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Gavin: HIV risk unprotected oral sex with sexual worker

Question: 

Hi, I had unprotected oral sex with a sexual worker 3 and a half weeks ago. I had a small sore on my penis during that time which is recovering. the whole process is like 1 minute and I did not ejaculate in her mouth. She is sucking and spiting the fluid in a bin. Before the oral I washed my penis and she washed her mouth with listerine mouth wash. I had a sore throat 2 weeks after that and it last only for a few days. Now I have this feeling of a lump under my jaw which is roughly 1-2 cm i think. It is not painful but I am worrying that I might contract HIV from the unprotected oral through my penis sore. I am feeling very anxious now and I don't know what can I do. Can you please give me some advice on my risk of contracting HIV through the sore and the timing that I have to do a screening test? Thank you.

Answer: 

Hello,

Thank you for your inquiry. From what we gather from the question, you were asking about the risk of acquiring HIV from receiving oral sex from an individual of unknown HIV status. From the information given, this scenario is determined to be of Negligible Risk. (There are no evidence or no documented cases of transmission. However, there is a theoretical possibility of transmission under certain extenuating circumstances).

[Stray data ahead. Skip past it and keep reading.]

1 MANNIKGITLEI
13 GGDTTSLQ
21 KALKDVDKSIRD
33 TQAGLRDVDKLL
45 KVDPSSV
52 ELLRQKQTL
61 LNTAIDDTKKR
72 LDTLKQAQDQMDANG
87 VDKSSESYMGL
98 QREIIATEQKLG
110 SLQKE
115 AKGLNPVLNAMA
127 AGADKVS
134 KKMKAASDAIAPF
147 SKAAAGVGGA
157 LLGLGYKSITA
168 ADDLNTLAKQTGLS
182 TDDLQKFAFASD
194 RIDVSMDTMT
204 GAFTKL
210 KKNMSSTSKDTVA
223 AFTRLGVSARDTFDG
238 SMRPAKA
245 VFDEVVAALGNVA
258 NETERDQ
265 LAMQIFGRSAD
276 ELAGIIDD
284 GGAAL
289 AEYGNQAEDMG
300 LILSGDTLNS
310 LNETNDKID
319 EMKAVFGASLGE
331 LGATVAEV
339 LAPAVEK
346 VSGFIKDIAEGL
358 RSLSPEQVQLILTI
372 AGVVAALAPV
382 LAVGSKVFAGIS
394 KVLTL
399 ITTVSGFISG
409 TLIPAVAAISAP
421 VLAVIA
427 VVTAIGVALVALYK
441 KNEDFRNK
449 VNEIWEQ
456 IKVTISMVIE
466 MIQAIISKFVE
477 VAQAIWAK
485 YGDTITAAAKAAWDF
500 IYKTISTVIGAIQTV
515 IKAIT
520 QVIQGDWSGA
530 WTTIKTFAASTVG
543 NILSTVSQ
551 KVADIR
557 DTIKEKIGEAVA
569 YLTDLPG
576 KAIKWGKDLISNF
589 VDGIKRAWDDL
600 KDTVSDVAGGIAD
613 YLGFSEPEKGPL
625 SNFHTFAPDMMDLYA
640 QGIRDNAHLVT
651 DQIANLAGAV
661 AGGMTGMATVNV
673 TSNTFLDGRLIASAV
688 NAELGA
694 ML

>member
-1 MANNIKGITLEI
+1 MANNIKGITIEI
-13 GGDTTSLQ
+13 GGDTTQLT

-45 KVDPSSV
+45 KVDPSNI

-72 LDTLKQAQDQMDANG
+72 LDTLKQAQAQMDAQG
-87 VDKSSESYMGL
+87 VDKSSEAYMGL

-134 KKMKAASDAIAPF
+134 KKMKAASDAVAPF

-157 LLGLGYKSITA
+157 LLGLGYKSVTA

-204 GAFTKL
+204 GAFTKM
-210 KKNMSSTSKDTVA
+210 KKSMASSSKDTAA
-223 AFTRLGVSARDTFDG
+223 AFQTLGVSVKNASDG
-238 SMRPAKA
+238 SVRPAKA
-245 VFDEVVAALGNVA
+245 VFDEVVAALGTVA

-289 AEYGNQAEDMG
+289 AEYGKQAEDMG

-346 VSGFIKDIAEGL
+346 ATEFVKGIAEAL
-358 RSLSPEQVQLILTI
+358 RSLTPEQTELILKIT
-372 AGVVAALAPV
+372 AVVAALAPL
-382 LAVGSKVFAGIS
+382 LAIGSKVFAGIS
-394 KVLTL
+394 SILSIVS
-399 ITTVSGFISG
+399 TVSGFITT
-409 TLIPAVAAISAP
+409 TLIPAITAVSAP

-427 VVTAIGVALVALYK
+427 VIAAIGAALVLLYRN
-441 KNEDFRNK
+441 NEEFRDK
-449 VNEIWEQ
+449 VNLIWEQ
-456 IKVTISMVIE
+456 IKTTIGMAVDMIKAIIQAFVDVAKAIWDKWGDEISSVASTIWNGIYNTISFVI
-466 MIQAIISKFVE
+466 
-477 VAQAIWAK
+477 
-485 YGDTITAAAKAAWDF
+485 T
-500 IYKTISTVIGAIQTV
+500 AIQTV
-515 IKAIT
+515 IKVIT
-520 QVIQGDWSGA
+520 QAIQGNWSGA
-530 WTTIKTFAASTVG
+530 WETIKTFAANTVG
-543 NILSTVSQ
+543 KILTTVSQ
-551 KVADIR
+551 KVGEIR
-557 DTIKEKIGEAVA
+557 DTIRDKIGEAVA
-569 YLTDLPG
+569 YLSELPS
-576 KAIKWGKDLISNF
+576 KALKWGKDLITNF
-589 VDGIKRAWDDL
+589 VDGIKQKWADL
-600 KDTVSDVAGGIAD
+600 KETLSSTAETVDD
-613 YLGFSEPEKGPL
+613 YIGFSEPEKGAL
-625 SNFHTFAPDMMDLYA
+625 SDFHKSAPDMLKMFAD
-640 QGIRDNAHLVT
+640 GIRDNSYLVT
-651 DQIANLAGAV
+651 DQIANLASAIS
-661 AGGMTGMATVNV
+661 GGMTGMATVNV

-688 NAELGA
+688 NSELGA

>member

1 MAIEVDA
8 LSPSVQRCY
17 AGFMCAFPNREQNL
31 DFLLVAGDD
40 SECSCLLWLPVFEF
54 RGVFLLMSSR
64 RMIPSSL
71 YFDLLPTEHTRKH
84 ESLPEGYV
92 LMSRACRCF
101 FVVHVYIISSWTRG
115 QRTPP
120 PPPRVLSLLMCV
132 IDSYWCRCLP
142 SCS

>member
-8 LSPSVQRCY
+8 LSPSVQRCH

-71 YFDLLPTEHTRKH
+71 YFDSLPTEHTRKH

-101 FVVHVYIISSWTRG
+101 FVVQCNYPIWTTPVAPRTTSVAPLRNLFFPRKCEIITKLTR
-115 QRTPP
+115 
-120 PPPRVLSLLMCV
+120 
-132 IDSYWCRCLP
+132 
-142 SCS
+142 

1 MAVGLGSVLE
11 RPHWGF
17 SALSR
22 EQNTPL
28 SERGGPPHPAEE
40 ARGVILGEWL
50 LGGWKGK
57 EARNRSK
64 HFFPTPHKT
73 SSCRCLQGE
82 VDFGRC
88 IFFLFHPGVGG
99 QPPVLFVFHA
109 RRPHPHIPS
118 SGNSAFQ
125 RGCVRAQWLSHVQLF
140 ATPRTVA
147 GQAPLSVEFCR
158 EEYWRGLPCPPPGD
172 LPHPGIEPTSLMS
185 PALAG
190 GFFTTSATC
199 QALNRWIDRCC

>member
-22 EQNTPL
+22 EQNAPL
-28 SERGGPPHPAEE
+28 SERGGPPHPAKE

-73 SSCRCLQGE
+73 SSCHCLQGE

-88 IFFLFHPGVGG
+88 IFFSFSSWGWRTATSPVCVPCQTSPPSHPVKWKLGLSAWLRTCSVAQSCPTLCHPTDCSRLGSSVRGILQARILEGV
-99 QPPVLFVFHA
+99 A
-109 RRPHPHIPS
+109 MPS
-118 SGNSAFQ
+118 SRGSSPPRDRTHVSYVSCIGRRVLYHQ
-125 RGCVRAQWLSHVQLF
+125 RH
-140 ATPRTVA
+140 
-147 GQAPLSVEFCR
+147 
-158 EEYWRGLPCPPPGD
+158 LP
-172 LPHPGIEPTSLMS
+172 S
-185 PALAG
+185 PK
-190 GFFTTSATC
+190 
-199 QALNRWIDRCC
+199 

Only certain bodily fluids, such as - blood, semen (cum), pre-seminal fluid (pre-cum), rectal fluids, vaginal fluids, and breast milk carry significant viral loads from a person who has HIV. These fluids must come in contact with a mucous membrane (mouth, vagina, penis, anus) or damaged tissue or be directly injected into the bloodstream (from a needle or syringe) for transmission to occur.

Although the risk of HIV transmission through oral sex is very low, several factors may increase that risk, including sores in the mouth or vagina or on the penis, bleeding gums, oral contact with menstrual blood, and the presence of other sexually transmitted diseases (STDs). In the future, using a barrier like a condom or dental dam during oral sex can further reduce the risk of transmitting HIV, other STDs.

It is important that you do not rely on acute HIV symptoms, or "ARS" in any way to indicate whether or not you have HIV. There are no clinically defined symptoms for acute HIV infection that can predict whether or not someone is HIV positive; the symptoms that are observed are only seen in some people, and are very similar to the flu and/or several other viruses that can cause similar presentations. The only way to be sure is through testing outside of the window period - 6 weeks and 3 months post-exposure for completely conclusive results.

Recommendation: There is no evidence or documented cases of transmission. Refer to a healthcare professional for more personalized answers.

All the best,

AIDS Vancouver Helpline, Jason